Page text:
Yeboah held that, under Article 21(1)(f) of the Constitution, Sagoe-Moses was “entitled to access public information that is in the custody or possession of the Government upon a request and, where appropriate and lawful, the Government is bound to release the requested information or document”. He set out a non-exhaustive list of factors to be considered by officials in deciding whether to release the requested information which included the national interest, national security and whether the information is available. However, he stated that “of overriding importance is the fact that, in a democracy, the free and unrestricted marketplace for the free exchange of ideas and public debate is the heartbeat of democracy as well as the assurance of probity and accountability”.
In respect of the bus branding contract Yeboah held that it was matter of public interest and that it was therefore legitimate for Sagoe-Moses to request the information. He said that the specific purpose for which Sagoe-Moses sought the information was irrelevant.
Accordingly, Yeboah granted the relief sought by Sagoe-Moses and ordered that the Minister for Transport provide a copy of the bus branding contract. In respect of the other documents relating to the granting of the contract Yeboah said that the Minister was obliged to provide the information unless other factors such as national defense, foreign relations, confidentiality and privilege laws and personal privacy prevented the disclosure of the information. However, he said that any refusal to disclose documents would have to be justified in writing by the Minister for Transport. Yebaoh also ordered that the Minister for Transport provide answers to the questions sought by Sagoe-Moses, namely, whether the award of the contract was done in accordance with the Public Procurement Act, 2003, whether the procurement process was competitive and whether there were any other alternatives to the successful contract-holder.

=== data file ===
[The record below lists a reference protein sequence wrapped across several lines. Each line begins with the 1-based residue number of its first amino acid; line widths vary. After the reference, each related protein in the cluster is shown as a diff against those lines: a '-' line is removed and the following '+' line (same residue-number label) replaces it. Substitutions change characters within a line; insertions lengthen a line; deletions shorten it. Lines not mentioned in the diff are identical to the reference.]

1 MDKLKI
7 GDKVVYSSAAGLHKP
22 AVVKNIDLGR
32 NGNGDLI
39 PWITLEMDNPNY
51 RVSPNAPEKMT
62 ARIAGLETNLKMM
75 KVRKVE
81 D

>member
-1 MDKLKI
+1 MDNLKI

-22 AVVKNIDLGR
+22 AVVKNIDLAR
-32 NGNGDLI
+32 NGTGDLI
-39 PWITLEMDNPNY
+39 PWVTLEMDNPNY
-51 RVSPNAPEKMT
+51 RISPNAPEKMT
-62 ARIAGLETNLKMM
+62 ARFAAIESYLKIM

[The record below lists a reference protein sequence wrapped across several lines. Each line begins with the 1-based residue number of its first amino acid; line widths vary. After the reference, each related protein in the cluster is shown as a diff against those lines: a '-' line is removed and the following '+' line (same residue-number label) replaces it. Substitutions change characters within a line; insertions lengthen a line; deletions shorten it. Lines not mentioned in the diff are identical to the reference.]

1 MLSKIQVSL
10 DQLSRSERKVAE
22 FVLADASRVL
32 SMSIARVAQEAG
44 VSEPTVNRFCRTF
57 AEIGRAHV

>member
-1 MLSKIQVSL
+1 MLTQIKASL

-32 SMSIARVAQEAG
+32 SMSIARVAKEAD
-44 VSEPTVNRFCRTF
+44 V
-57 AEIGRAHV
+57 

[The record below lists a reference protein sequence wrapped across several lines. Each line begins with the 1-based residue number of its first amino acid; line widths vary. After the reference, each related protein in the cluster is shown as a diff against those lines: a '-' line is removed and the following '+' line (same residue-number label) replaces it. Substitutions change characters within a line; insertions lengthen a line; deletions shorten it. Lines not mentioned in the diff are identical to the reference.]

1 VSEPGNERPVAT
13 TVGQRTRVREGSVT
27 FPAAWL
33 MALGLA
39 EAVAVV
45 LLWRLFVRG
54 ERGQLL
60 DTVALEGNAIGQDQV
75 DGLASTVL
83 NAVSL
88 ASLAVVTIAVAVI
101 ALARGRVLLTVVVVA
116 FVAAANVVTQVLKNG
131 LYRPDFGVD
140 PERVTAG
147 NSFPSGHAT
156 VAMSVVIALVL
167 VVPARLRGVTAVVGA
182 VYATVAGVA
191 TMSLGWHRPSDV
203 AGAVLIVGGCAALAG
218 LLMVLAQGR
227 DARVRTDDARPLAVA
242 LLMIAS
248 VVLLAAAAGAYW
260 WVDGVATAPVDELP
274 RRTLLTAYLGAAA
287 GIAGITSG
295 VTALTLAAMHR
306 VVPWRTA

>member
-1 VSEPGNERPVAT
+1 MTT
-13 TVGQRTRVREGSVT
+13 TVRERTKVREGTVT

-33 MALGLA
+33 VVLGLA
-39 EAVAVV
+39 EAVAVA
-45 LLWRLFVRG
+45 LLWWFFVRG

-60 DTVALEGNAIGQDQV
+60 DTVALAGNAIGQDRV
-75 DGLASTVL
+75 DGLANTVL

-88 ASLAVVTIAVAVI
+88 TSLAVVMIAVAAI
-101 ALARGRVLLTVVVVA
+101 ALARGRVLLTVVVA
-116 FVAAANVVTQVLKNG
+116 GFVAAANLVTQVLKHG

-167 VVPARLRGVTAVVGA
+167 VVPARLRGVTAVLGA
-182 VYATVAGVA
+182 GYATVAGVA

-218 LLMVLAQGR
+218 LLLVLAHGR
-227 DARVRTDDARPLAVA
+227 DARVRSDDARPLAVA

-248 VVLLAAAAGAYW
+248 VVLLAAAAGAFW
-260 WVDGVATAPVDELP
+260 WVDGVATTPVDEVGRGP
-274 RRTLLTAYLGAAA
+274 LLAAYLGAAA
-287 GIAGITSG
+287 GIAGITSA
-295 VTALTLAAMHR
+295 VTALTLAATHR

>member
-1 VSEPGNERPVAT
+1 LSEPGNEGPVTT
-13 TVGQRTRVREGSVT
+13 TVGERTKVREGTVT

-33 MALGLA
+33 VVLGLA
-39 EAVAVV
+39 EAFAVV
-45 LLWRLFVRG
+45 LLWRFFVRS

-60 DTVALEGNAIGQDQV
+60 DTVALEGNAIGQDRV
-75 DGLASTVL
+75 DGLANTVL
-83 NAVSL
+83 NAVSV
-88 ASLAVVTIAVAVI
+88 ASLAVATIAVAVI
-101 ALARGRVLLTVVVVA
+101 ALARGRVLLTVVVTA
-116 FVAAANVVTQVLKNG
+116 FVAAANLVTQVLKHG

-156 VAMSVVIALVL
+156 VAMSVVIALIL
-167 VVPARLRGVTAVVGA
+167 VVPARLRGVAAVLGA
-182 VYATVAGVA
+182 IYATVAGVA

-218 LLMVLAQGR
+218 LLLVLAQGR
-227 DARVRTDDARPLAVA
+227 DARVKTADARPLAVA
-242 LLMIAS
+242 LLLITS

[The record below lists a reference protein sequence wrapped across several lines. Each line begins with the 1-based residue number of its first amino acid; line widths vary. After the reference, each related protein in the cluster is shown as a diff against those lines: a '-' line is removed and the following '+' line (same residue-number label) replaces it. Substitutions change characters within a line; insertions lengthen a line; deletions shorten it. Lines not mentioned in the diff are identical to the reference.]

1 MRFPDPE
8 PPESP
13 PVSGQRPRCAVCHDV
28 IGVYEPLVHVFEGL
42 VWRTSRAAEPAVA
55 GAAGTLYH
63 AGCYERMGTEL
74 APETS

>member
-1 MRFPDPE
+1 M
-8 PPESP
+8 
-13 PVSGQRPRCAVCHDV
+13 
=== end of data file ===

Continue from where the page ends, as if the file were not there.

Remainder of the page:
Decision Direction indicates whether the decision expands or contracts expression based on an analysis of the case.
The Human Rights Court confirmed that the right to information exists even in the absence of enabling legislation, and that the constitutional protection of the rights to information and expression are “inextricably intertwined”.
Global Perspective demonstrates how the court’s decision was influenced by standards from one or many regions.
Case significance refers to how influential the case is and how its significance changes over time.